How “tilt shift” in movies unites form and content

I’m teaching film studies this quarter, and one of the small pieces of information I introduce to help students develop a vocabulary for talking about movies is the concept of “tilt shift” photography.

I’m no expert on the technology itself, except to know that what used to be done with camera lenses and movement can now be done post-production using software. For some basic background on tilt-shift photography, check out the Wikipedia article here.

My students are analyzing films, not making them. So when I teach them about lighting and lens focal length and camera movement, we are primarily concerned with the image within the frame—what we see when we view a movie.

A few years ago I noticed something new onscreen that I’d never seen before. It took awhile to learn what it was called (tilt shift), but I’m really intrigued by its use and what it contributes to my experience of a film.

Basically the effect of tilt-shift photography is to create a visual impression that what you’re seeing on the screen is a miniature set, almost like a doll-house world.

The first place I noticed it was in the opening credits of the BBC’s “Sherlock” television series.

Can you make out the miniaturization of London in this clip? I have no idea why the tilt-shift effect (plus a cool use of time lapse) was employed, but I can tell you how I interpret it. That London is Sherlock’s playground, his game board, and he sees the city as just a tiny, blurry setting against which the clarity of the intellectual puzzles he loves can take over as the central focus.

I next noticed the technique in The Social Network, at the Henley Royal Regatta, where the Winklevoss twins are racing for Harvard’s rowing team in the Grand Challenge Cup. Take a look at the opening 20 seconds of this clip. Can you see the miniaturization effect on the longer shots?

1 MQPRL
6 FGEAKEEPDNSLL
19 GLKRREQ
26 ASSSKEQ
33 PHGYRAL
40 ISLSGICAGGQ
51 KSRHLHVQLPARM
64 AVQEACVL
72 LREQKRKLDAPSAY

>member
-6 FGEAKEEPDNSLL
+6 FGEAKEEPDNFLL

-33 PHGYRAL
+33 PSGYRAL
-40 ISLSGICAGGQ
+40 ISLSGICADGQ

I read an interview with The Social Network director David Fincher (here) in which he said the reason for tilt shift here was practical:

We could only shoot 3 races at the Henley Royal Regatta; We had to shoot 4 days of boat inserts in Eton. The only way to make the date for release was to make the backgrounds as soft as humanly possible. I decided it might be more “subjective” if the world around the races fell away in focus, leaving the rowers to move into and out of planes of focus to accentuate their piston-like effort.

But for me as a viewer, ignorant of Fincher’s shooting schedule and creative decisions, the use of tilt shift in that scene was to make the Winklevoss twins—portrayed in the film as holding very high opinions of themselves and their place in the world—appear diminished. The twins think they’re such big shots, but this race is puny in the larger scheme of things. And their influence on campus, which they think is so significant, is actually equally puny, full of sound and fury and signifying nothing (as seen in their meeting with Harvard’s president).

One last movie where I’ve noticed the tilt-shift technique used to great effect is Jack Black’s 2010 Gulliver’s Travels. The “miniature” theme is obvious and literal in this movie, but I especially like the way tilt shift is employed in the title sequence to convey a sense of size distortion from the very beginning.

So this is the kind of stuff I’ve been doing in my work life lately. I hope you find it as interesting as I do!


About Katherine Wikoff

I am a college professor at Milwaukee School of Engineering, where I teach literature, film studies, political science, and communication. I also volunteer with a Milwaukee homeless sanctuary, Repairers of the Breach, as chair of the Communications and Fund Development Committee.
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3 Responses to How “tilt shift” in movies unites form and content

  1. Interesting. Amazing how we are somehow manipulated, but we can’t say quite how1!

    Liked by 1 person

  2. Fascinating! i never heard of tilt shift!

    Liked by 1 person

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